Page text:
PILGER — Twin twisters enveloped much of this community Monday afternoon. On Wednesday morning, volunteers began to do the same.

Their goal? Simply to be of help where needed after so much devastation was caused by the tornadoes earlier in the week.

Volunteers and residents were in recovery mode Wednesday as hundreds of volunteers descended on the community.

It was easy to see the mixture of emotions residents felt as they moved into recovery mode while still reflecting on the damage caused and the history of the town, too.

While appreciative of the help being provided, many are still coming to grips with the loss. Some of them couldn’t help but relive the horrifying experience of the two tornadoes that ripped through the town of nearly 400 people.

Stanton County Sheriff Mike Unger said there’s a lot of history within Pilger, but right now, it’s “ultimate mass destruction.”

“The school is devastated. St. John’s Lutheran Church is gone and the Co-op was leveled,” Unger said.

The Farmers Co-operative, which lines an entire street, was off limits to cleanup crews on Wednesday, but elsewhere, the volunteers were being put to good use.

It was apparent while walking through Pilger on Wednesday morning that the streets looked significantly better than just a day earlier. Crews were making a big dent in cleanup efforts.

Raymond Nance, a state fire marshal, said there will be a stress factor for emergency personnel in the coming days as they try to take care of their own families and others at the same time.

Nineteen-year-old Marriana Wilson of Wisner — who is part of the Nebraska National Guard — said she enjoys the opportunity to help people.

“It hurts my heart to see people get their houses damaged,” Wilson said. “I want to help the people clean their homes up. I don’t know the people, but I come from family where helping family always matters.”

Steven Holderman was using a chainsaw Wednesday morning to cut up what remained of trees on Stanton Street in Pilger.

Holderman was part of a contingent of volunteers from Cedar Hills Church in Scotia. A total of 16 volunteers came from that church group, which has a history of helping communities following disasters.

“I’m glad it’s not me,” Holderman said. “It’s easier to help them than experience it than my own house.”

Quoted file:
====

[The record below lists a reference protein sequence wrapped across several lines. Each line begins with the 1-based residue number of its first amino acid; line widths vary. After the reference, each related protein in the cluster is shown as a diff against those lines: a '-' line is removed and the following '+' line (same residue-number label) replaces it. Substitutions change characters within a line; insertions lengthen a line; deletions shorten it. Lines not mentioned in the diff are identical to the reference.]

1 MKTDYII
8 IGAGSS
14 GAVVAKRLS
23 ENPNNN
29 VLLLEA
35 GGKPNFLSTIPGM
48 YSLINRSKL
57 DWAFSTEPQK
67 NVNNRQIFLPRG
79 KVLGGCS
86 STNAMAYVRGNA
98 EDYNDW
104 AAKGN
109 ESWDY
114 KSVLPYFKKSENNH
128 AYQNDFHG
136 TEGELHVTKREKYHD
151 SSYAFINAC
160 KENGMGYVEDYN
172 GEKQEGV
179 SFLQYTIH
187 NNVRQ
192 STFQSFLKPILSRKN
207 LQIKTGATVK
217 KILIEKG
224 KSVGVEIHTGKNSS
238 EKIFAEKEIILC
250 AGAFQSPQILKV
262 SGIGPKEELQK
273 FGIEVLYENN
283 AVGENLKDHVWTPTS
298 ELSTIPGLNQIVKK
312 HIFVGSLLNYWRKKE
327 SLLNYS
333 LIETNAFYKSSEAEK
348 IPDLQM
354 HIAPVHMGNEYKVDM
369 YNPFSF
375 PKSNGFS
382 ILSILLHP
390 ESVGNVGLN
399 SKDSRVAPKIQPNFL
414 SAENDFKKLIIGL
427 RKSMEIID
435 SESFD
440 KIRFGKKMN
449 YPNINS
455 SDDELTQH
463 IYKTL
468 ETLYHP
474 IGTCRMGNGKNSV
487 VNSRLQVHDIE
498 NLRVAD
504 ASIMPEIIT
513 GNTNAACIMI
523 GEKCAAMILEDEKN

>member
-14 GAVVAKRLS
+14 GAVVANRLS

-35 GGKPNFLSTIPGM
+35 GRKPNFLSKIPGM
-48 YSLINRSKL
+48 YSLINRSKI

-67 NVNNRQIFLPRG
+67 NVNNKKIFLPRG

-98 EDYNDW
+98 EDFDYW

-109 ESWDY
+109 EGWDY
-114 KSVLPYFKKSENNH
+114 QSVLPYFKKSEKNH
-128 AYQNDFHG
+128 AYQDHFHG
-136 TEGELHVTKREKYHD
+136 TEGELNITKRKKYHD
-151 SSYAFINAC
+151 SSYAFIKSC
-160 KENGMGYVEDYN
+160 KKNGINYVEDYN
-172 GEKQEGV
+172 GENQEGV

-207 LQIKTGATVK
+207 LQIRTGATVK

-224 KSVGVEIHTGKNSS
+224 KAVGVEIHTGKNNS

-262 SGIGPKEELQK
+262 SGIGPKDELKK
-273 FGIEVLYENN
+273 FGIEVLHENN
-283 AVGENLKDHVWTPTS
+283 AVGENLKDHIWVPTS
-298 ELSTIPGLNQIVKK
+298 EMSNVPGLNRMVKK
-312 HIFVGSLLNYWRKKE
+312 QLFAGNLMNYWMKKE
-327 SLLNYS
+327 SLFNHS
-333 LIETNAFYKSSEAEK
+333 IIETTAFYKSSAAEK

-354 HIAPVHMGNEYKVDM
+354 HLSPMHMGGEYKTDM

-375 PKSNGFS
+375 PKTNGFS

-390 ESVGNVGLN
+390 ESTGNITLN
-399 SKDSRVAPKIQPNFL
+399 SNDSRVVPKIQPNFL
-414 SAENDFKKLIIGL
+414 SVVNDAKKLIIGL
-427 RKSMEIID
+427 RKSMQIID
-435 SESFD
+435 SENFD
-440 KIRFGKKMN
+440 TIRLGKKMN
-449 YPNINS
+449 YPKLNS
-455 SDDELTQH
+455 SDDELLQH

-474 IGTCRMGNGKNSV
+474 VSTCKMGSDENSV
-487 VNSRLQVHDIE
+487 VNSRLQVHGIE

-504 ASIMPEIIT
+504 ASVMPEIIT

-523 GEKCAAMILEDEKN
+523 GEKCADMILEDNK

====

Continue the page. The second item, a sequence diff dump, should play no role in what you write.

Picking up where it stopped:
The Cedar Hills Church brought two skid steers, two dump trailers, a semi, a payloader and chainsaws to help with the clean-up effort.

Sandy Foote, a 24-year-old Pilger resident, was in the basement when the storm hit. Her husband, three dogs and a cat were safe.

Foote, who also lives on Stanton Street, recalled the moments before it hit Pilger.

“I could see the tornado coming right over the senior center,” she said. “It was silent — no noise.”

The Footes did lose trees in their front yard and windows on their home.

“I thank God these people are here,” Foote said. “They have been busting their butts and we are so fortunate to have them.”

The clean-up efforts began at 6 a.m. with people starting to file into Wisner-Pilger High School in Wisner to check in and be transported to Pilger.

Becky Neuhalfen, a member of the Pilger Volunteer Fire Department, spearheaded the operation. Neuhalfen said she was expecting 600 to 800 volunteers for the day.

“We’ve been getting calls from numerous fire departments from all different states,” Neuhalfen said.

At the beginning of the day, multiple organizations — as varied as the American Red Cross, Arlington Fire & Rescue, Christian Response Services of Missouri and the Salvation Army — came to help, along with volunteers from surrounding communities.

“The goal for today is to get the streets clean,” Neuhalfen said. “It’s a mess.”

Buses began transporting the volunteers about 7:30 a.m. and were to continue cycling between the school in Wisner and Pilger throughout the day.

Residents were already at their houses in Pilger when volunteers arrived Wednesday.

Pilger was still without electricity Wednesday morning, but the village’s water system began functioning as of Tuesday night.

Neuhalfen said the most important thing for crews was to stay hydrated and safe.

“Safety first,” she said. “We don’t need anybody getting hurt.”

Water and food were provided to the volunteers at command central on the northwest side of Pilger. Three EMS teams were also available at command to help in the hot and humid conditions.

Gov. Dave Heineman ordered 20 Nebraska National Guardsmen to state active duty in the wake of the storm.

The guardsmen, who are primarily from 189th Transportation Company based in Wayne and Norfolk, and five vehicles have been mobilized to support the Nebraska Emergency Management Agency as the agency works with local and county incident commanders and emergency management officials to determine the areas of greatest need.

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